Linklater and female writer Maria Semple show how female emotions are often sexist as nobody wants to hear her speak for herself. She is accused of being overly hysteric as her husbands actions along with Greers is not. When she is allowed to defend herself, one can easily determine where the problem lies. It is commending that Linklater comprehends this from the novel, and right when the film becomes compelling and complex it derails into manipulative and sap as Bernadette runs off to Antarctica and Elgie must understand who Bernadette really is. It is manipulative to see Crudup’s character get off so easy in the story, a spouse who goes behind their loved ones back to institutionalized him, only for him to become sensitive and “empathetic” undermines the rawness the film has potential having. Sure the theme of family coming together is always virtuous and reconciles, but here it doesn’t feel earned, but rather rushed.
Once Bernadette arrives to Antarctica, the films manic first half calms down and it the film becomes flat and dull. Even the landscapes and shots of Antarctica come off unremarkable and pedestrian. The film’s themes and payoff begins to kick in, overall Bernadette was a misunderstood genius that need relocation for her creativity sit it. There is a very contrived moment of her calling back home and apologizing to Bee and Elgie only for them to walk in at the right moment as she is making the phone call, and this is the portions of the film that fall flat and ring false.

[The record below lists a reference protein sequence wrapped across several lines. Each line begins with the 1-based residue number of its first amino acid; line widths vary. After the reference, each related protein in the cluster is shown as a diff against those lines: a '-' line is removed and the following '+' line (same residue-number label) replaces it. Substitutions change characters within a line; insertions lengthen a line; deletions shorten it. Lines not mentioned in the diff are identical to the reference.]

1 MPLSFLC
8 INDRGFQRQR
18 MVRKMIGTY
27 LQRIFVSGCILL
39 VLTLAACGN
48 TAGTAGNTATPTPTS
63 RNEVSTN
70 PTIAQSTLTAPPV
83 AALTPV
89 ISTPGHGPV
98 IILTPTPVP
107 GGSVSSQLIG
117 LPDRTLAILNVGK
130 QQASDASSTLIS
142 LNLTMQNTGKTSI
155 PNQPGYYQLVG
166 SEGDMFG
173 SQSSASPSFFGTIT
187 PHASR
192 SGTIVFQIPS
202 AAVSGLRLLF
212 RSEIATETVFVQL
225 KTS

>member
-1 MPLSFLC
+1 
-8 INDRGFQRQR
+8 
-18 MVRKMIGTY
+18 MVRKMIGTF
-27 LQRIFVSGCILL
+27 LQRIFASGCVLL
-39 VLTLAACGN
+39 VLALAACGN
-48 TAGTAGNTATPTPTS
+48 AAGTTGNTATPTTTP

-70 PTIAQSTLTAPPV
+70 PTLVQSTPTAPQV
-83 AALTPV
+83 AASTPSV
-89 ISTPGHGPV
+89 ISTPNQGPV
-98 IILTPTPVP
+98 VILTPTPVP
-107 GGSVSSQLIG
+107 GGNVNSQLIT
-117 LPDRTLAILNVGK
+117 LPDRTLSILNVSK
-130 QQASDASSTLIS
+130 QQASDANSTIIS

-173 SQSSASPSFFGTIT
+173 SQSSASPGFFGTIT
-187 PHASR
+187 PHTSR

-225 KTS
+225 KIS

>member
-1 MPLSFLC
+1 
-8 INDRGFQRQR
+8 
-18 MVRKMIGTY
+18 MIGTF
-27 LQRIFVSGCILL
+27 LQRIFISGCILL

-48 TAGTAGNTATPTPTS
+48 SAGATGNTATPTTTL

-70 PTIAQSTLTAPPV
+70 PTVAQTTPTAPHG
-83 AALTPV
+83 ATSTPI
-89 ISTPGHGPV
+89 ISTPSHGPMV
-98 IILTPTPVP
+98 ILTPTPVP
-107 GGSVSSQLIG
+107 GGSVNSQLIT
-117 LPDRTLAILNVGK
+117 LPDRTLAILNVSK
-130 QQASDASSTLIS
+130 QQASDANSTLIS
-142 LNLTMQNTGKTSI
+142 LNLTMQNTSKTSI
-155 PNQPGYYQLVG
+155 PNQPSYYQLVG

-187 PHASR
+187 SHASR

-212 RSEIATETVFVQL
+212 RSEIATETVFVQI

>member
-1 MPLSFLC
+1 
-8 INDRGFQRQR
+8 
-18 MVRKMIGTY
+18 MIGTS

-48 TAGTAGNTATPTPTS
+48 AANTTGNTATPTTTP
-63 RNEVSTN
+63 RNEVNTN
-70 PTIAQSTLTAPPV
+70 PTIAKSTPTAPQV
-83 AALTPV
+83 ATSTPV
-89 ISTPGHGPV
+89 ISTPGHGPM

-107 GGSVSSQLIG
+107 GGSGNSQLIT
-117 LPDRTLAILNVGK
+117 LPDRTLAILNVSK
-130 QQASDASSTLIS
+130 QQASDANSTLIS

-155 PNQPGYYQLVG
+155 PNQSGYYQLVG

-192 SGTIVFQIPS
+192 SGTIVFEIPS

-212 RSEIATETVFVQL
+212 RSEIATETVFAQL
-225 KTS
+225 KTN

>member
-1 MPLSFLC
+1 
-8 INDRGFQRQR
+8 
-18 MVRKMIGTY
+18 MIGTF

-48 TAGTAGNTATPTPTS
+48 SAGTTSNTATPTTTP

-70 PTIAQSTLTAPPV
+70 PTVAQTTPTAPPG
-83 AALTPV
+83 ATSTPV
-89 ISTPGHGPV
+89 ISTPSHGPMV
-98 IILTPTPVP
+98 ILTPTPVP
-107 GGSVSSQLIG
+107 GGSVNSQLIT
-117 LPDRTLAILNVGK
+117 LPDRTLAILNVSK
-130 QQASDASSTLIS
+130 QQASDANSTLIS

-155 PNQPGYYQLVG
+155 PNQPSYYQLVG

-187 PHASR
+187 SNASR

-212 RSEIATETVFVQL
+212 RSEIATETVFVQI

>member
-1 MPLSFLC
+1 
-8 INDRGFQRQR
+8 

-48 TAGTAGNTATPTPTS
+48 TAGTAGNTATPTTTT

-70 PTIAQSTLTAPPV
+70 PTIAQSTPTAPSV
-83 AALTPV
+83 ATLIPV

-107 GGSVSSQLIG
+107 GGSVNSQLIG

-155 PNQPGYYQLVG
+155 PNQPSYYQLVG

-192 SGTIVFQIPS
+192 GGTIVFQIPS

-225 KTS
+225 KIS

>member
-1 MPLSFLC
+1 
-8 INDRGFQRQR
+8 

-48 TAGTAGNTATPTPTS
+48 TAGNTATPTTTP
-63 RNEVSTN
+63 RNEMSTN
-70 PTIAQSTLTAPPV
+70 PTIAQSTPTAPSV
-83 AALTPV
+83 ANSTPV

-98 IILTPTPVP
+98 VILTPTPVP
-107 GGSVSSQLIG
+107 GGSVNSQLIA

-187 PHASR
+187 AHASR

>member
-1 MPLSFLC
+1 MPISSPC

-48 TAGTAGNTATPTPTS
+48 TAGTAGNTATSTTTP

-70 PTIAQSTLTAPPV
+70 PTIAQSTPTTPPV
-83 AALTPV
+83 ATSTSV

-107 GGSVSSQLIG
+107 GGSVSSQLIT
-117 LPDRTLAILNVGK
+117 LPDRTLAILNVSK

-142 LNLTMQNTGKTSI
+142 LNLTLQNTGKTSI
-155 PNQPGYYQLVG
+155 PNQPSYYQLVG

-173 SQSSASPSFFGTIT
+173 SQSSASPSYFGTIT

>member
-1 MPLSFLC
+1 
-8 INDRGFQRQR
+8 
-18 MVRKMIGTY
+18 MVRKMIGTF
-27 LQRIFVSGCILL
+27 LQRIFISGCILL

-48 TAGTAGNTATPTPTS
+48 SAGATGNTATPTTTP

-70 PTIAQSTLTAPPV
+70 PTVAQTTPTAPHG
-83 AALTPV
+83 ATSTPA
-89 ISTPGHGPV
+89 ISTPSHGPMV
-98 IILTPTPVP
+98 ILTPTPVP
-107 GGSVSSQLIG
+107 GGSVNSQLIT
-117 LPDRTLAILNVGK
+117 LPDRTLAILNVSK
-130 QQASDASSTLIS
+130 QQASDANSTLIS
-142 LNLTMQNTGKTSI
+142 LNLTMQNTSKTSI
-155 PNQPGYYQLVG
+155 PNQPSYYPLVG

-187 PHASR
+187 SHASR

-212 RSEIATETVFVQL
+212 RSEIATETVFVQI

Cate Blanchett was the perfect role for this, her Academy Award winning performance in Woody Allen’s vastly superior “Blue Jasmine” is very comparable. However the performance and range seems like a few steps back for Blanchett, the rawness and passion seems to be gone, Perhaps because the script is a mess, and Linklater has made some poor directing decisions in this one. The screenplay certainly seems to be very faithful to the book, and often you hear people say “it was so much different than the book”, well here it appears to be too close tot he book, which asks a fascinating a question, does a film adaptation need to be identical to the book? Look what Kubrick always did with his film adaptations? Yet Linklater doesn’t even get too imaginative with camera work, compositions, or visual style with this one, and we are left missing the Linklater spirit.